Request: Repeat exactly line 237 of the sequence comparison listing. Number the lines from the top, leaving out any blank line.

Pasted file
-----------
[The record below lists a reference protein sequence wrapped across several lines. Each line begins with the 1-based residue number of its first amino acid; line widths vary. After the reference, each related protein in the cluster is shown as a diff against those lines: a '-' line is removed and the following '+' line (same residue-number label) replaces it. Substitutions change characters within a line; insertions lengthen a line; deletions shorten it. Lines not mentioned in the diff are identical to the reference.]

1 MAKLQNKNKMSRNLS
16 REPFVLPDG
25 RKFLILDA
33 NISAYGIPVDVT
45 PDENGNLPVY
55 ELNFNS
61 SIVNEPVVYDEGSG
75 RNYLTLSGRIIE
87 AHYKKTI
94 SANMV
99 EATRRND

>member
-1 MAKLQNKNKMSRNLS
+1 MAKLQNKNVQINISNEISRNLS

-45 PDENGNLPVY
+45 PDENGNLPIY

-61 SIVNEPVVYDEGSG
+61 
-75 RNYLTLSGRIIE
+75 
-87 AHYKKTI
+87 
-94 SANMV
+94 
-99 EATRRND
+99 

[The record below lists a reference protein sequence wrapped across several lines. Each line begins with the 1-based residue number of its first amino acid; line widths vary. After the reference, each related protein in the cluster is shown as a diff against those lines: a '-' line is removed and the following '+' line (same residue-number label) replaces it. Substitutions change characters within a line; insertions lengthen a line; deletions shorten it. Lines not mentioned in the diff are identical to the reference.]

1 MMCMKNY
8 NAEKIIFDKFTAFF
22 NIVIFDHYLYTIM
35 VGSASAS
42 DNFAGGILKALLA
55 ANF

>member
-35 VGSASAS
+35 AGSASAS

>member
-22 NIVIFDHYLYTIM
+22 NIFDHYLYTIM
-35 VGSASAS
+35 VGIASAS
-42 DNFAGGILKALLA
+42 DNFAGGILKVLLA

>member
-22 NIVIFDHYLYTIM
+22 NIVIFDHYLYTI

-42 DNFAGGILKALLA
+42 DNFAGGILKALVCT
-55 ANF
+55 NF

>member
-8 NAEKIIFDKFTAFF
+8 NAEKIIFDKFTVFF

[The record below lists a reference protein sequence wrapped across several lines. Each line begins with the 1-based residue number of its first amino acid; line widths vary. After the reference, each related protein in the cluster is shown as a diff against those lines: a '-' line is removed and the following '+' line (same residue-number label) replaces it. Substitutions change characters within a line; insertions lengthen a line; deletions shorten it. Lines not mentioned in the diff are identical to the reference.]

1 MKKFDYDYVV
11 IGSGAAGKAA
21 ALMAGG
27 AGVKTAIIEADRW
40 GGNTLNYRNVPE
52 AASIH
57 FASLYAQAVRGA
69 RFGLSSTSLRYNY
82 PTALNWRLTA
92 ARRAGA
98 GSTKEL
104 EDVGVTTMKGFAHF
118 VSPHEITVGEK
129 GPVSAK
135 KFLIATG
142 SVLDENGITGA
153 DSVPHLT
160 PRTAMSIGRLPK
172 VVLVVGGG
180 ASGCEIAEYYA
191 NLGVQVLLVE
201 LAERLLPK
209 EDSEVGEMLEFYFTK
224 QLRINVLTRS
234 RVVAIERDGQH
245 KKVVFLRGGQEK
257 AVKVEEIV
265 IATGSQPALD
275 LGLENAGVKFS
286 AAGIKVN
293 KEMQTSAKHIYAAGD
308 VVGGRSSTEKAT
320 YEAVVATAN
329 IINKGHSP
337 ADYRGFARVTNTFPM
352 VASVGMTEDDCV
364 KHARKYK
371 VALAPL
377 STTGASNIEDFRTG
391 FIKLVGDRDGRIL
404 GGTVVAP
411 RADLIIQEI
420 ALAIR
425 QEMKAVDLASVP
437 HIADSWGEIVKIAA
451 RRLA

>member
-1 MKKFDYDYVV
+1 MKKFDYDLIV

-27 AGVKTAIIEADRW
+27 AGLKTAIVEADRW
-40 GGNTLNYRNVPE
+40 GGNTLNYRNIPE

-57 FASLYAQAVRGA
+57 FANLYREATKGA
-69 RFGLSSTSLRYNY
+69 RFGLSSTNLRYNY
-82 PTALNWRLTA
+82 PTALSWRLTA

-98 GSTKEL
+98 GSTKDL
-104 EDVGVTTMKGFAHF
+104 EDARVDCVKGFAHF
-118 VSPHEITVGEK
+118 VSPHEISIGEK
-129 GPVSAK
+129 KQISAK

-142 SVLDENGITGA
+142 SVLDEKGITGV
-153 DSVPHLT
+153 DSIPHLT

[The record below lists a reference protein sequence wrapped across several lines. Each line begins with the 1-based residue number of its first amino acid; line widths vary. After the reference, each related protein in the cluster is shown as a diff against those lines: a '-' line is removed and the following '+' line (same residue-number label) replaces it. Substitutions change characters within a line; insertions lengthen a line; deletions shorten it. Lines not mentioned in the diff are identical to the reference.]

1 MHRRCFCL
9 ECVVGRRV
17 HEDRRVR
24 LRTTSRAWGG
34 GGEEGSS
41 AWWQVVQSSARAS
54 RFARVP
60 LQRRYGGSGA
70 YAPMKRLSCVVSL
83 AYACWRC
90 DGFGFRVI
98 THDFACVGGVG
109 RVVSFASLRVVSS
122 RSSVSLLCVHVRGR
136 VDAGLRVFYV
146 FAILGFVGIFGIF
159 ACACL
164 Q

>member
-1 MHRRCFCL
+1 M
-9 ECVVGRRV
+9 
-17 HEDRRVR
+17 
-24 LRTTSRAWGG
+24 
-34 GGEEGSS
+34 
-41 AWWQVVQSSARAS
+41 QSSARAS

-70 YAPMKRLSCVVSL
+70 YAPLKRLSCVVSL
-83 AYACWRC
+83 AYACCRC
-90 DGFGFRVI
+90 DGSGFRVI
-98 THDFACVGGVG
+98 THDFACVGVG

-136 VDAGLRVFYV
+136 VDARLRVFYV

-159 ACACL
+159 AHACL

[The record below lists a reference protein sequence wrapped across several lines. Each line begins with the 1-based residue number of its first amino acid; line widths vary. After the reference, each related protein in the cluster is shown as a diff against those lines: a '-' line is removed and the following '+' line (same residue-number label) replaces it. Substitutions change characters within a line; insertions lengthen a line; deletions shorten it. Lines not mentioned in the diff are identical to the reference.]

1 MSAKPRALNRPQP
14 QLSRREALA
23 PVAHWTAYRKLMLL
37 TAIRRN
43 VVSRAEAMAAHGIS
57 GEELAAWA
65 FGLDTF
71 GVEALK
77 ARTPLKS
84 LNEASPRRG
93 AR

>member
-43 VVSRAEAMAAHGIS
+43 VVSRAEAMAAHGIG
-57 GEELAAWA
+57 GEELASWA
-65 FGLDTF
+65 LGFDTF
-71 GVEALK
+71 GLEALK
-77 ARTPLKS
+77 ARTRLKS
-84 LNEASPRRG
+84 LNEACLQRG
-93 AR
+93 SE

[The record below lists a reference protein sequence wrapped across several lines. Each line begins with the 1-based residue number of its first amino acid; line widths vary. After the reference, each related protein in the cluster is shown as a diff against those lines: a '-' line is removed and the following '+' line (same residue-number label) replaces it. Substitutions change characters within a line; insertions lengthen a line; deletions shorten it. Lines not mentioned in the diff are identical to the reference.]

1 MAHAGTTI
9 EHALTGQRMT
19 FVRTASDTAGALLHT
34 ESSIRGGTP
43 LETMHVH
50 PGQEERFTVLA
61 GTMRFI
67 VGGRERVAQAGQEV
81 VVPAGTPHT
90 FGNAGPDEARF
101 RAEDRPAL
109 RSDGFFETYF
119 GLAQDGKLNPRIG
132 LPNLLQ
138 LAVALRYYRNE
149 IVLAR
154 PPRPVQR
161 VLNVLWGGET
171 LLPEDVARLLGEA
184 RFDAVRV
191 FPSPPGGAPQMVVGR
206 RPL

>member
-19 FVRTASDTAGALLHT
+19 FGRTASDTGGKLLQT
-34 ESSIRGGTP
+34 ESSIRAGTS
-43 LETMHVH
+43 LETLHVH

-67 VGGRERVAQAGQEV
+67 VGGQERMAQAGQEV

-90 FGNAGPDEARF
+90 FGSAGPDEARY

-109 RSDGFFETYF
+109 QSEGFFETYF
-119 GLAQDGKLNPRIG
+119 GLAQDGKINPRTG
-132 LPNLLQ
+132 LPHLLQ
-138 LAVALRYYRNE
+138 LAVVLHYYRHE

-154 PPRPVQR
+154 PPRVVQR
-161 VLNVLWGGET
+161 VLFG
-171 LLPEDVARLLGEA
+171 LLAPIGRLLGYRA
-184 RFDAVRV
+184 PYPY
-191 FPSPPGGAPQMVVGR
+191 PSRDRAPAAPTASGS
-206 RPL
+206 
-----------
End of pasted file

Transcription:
+132 LPHLLQ